August 25th is Whiskey Sour Day! We have some delicious twists on this classic cocktail to help you celebrate!
What is it?
As far as cocktails go, the Whiskey Sour is one of the simplest. Brought about more than a century ago, it is merely the combination of whiskey, citrus juice of some kind (though 9 times out of 10 it will be lemon) and a sweetening agent, usually granulated sugar or simple syrup. Most of the time, it is the proportions of these ingredients that differentiate one recipe from another. Conservative examples call for a 1:2:3 ratio for the sweet, sour, and liquor elements, while some up the pucker factor to a whopping 6 to 1 sour to sweet. The latter ventures too close to Sour Patch Kids territory for my palate — to each their own, guess.
If served in the traditionally in a sour glass, a garnish of half an orange slice and a maraschino cherry is added.
For starters, here’s a pretty standard recipe:
Recipe and image courtesy of Four Roses Bourbon.
- 2 oz Four Roses Yellow Label
- 3/4 oz fresh lemon juice
- 1 teaspoon superfine sugar
- Slice of lemon and a maraschino cherry
Shake and strain ingredients into an ice-filled sour glass. Garnish with a lemon wedge and cherry.
A History of the Whiskey Sour
If drinks were women…the whiskey sour would be the over-the-hill blonde, all flesh and dishevelment, voice a half-drunken purr and eyes that tell you she ain’t done yet.
The Whiskey Sour is as old as the cocktail field itself, first appearing in 1862 with The Bartender’s Guide by Jerry Thomas.
In the late 20th century, the Whiskey Sour, like many of the classic cocktails, had fallen on hard times, a much preyed upon victim of the mass=produced sour-mix craze. The very thought of it made one think old fogey or “grandma’s drink”.
Whiskey Sour Variants
While the classic whiskey sour contains whiskey (usually bourbon), lemon juice, sugar, but like anything, there have been many deviations:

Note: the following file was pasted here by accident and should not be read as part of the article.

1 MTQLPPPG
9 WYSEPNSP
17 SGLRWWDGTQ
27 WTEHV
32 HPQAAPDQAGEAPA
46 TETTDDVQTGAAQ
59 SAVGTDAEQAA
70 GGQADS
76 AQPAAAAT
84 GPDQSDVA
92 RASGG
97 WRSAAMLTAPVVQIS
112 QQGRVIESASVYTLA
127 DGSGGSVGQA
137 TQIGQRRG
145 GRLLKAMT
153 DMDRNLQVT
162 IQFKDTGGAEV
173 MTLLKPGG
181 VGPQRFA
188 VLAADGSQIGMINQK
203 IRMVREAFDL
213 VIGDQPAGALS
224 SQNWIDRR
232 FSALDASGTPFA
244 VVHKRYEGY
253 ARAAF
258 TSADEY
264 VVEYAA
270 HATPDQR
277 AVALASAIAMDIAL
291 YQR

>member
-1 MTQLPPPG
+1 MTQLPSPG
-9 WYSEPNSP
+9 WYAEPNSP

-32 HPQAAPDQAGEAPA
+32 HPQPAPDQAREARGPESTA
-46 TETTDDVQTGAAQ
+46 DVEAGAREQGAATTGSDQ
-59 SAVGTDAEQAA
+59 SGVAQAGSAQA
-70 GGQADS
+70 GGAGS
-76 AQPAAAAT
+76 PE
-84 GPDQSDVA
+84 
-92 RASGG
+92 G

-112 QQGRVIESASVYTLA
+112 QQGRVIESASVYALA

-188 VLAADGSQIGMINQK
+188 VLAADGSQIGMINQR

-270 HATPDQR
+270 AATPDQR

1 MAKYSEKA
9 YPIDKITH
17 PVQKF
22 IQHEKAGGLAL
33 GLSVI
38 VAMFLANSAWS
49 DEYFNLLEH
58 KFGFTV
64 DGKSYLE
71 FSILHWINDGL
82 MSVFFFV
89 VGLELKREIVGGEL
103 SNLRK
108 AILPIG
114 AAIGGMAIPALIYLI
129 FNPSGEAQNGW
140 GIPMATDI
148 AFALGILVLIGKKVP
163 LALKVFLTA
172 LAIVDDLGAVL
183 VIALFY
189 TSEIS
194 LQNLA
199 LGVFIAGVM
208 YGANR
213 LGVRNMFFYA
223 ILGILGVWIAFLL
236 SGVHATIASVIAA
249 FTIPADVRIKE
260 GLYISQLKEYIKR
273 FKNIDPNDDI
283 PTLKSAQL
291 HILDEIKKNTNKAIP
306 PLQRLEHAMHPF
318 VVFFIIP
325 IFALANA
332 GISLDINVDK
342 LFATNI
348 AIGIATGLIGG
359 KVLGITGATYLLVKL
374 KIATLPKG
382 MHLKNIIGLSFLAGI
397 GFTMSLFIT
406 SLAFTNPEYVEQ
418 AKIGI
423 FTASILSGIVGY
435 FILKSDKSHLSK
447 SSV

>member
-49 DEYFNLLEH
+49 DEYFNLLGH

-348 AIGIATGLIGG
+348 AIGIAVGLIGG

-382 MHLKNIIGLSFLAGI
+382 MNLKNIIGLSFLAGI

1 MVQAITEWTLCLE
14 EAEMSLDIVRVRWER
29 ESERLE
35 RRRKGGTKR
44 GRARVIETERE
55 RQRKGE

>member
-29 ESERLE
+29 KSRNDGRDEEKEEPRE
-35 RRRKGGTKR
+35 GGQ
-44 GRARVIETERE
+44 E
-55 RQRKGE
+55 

Many bartenders today serve a whiskey sour with the addition of an egg white. If added, some believe the drink should now be called a “Boston Sour”. Don’t get skeeved out by this folks, the creamy mouthfeel it gives the drink is phenomenal!!
This pre-Prohibition whiskey sour is topped it off with soda water and garnished with as many fruits as you have available.
This take keeps the usual bourbon (or sometimes rye), but uses a mix of both lemon and orange juices. The usual sugar is swapped out for TRUE grenadine syrup, so don’t go reaching for that crusty bottle of red-dyed Rose’s that Aunt Lillian bought at the neighborhood Try-N-Save grocer during the Carter administration.
The Ward 8 is rarely served with the addition of egg white.
Whiskey Sour Recipes
Now that you know the basics, here are a few contemporary takes on the classic recipe!
Created by Celebrity Chef Michael Symon. Recipe and image courtesy of Knob Creek® Bourbon.
1 ½ parts Knob Creek® Bourbon
½ part Lemon Juice
½ part Simple Syrup
2 parts Orangina® Soda
5 sprigs Thyme
1 Egg White
Muddle thyme and simple syrup thoroughly in the bottom of the shaker. Combine with lemon juice, bourbon and egg white. Add ice and shake vigorously for one minute. Strain over ice and float with Orangina soda. Garnish with a few sprigs of thyme.